altThe Immortal Life of Henrietta Lacks by Rebecca Skloot (Broadway Paperbacks, 2011)

I was a kid who'd failed freshman year at the regular public high school because she never showed up.  I'd transferred to an alternative school that offered dream studies instead of biology, so I was taking [a community college biology class] for high-school credit, which meant that I was sitting in a college lecture hall at sixteen with words like mitosis and kinase inhibitors flying around.  I was completely lost.

But it was in that biology class that Rebecca Skloot first heard the name:  Henrietta Lacks.

Henrietta died in 1951 from a vicious case of cervical cancer. ... But before she died, a surgeon took samples of her tumor and put them in a petri dish.  Scientists had been striving to keep human cells alive in culture for decades, but they all eventually died.  Henrietta's were different:  they reproduced an entire generation every twenty-four hours, and they never stopped.  They became the first immortal human cells ever grown in a laboratory.

By the mid-1970's, when I was working in the University of Rochester's Analytical Cytology Laboratory, the HeLa cell line, as it was called, had been a standard research tool for over 20 years.

[The] cells were part of research into the genes that cause cancer and those that suppress it; they helped develop drugs for treating herpes, leukemia, influenza, hemophilia, and Parkinson's disease; and they'd been used to study lactose digestion, sexually transmitted diseases, appendicitis, human longevity, mosquito mating, and the negative cellular effects of working in sewers. ... Like guinea pigs and mice, Henrietta's cells have become the standard laboratory workhorse.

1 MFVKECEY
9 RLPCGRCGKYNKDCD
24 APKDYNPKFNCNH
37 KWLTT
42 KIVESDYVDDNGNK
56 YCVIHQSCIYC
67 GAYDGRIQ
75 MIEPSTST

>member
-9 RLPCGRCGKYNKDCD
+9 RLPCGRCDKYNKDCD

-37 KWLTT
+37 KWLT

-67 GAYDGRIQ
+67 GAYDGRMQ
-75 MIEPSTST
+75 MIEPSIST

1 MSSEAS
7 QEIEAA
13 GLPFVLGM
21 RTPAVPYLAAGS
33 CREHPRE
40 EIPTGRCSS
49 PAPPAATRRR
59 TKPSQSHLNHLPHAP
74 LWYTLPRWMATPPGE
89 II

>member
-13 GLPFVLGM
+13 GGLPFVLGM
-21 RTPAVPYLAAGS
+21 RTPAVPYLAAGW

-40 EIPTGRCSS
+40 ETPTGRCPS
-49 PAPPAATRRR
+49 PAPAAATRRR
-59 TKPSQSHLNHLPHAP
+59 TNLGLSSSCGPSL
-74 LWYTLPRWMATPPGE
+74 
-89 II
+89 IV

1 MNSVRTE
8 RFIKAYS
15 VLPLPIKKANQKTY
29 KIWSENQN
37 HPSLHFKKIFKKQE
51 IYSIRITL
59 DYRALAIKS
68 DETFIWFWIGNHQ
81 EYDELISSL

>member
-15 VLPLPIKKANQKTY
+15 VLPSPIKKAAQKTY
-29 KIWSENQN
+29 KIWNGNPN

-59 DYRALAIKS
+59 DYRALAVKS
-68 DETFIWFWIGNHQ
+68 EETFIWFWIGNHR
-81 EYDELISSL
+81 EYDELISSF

"HeLa cells were one of the most important things that happened to medicine in the last hundred years," Skloot's professor told her.

What he couldn't tell her, however, was anything at all about the woman behind the cells, Henrietta Lacks herself.  The quest for that information would consume much of her life, culminating in this book.

Although The Immortal Life of Henrietta Lacks has special interest for me because of my background in cervical cancer research, such inside information is hardly necessary for finding the book very difficult to put down.  Skloot weaves together the story of Henrietta's famous and ubiquitous tumor cells and that of her short and difficult life in such a way that neither the science nor the sorrow becomes overwhelming.  Henrietta's cells, holding an honored and essential place in modern biomedical research, contrast sharply with Henrietta's family, which could be the poster child for the poor and marginalized in our country.  Reading about their lives in Clover, Virginia confirmed my conclusion that the smartest thing my great-grandparents did was to flee their own hometown on the other side of the Appalachians.  Without a doubt, it was harder on Henrietta's family because they were black, but poverty, inbreeding, and, shall we say, non-traditional morals take their toll without regard to race.

The book leaves one with many questions, from medical ethics ("Will our descendants look upon those who profit from people's discarded cells—excised tumors, biopsies, blood taken for newborn testing—as we now look upon 19th century grave robbers?") to social justice ("How can we help someone whose whole community is dysfunctional?").  But I'm left with one especially pressing question, from outside of the book, as it were:  How did the troubled teen that Skloot describes herself as end up an excellent and award-winning science writer?  There's hope, even for the apparently dysfunctional.

Many thanks to my sister-in-law, the library book sale master, for this gem!

Posted by sursumcorda on Monday, July 16, 2012 at 10:50 am | Edit
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Great review. Fascinating. Thanks!



Posted by Eric on Monday, July 16, 2012 at 9:01 pm
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